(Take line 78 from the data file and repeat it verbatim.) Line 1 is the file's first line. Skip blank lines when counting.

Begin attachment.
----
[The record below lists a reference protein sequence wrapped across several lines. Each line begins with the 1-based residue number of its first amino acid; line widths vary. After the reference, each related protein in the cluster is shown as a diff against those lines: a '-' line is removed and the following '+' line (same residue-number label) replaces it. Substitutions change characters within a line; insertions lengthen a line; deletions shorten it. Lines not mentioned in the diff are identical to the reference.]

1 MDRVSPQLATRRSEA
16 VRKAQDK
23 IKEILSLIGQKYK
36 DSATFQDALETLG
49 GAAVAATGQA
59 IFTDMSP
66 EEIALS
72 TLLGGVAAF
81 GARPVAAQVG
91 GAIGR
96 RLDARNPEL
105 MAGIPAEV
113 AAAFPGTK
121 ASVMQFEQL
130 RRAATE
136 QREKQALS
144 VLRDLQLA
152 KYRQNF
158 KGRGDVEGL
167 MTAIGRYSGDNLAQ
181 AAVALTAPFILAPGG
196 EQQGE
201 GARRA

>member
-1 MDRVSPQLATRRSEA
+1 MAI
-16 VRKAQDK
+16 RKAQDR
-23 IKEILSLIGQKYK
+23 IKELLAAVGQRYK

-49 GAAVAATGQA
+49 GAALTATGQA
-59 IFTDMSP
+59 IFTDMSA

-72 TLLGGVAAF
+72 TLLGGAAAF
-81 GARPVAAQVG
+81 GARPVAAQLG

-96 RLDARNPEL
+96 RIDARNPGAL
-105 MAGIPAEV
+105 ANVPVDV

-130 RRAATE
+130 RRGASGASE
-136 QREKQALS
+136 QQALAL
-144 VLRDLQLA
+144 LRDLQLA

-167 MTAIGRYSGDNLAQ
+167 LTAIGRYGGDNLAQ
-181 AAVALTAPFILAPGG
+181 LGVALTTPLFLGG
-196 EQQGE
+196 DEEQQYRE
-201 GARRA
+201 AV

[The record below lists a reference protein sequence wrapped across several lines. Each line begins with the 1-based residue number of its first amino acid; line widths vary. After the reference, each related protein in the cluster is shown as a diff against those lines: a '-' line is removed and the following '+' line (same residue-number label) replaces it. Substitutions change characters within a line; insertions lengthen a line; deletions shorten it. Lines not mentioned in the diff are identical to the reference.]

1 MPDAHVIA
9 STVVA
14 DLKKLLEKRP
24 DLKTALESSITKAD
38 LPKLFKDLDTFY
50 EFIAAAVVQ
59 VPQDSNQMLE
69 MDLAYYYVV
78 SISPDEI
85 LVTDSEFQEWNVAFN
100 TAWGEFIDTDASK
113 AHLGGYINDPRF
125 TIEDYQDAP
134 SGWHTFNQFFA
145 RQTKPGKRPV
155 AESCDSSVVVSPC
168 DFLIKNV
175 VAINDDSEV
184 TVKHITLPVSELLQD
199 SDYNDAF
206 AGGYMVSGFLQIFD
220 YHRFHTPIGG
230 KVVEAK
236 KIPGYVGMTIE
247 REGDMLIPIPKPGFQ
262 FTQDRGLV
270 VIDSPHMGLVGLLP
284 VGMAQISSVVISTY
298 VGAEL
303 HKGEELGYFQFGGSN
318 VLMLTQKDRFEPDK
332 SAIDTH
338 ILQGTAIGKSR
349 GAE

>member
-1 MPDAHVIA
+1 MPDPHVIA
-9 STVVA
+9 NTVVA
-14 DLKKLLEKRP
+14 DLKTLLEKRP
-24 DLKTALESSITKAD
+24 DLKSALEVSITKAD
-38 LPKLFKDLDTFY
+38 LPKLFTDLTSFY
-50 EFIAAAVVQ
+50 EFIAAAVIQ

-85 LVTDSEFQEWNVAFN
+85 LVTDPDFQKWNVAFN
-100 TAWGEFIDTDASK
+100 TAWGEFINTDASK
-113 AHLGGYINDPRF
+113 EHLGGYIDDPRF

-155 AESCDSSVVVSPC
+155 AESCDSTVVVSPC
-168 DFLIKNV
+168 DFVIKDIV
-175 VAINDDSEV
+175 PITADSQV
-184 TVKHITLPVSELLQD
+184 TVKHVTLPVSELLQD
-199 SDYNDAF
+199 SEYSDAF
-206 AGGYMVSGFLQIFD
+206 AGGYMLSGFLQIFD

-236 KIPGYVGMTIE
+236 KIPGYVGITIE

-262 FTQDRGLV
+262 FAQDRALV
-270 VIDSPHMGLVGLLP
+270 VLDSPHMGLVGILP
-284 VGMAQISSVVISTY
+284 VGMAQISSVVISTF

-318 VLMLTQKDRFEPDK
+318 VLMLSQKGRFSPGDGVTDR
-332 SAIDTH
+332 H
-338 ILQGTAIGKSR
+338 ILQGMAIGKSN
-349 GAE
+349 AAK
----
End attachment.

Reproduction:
199 SDYNDAF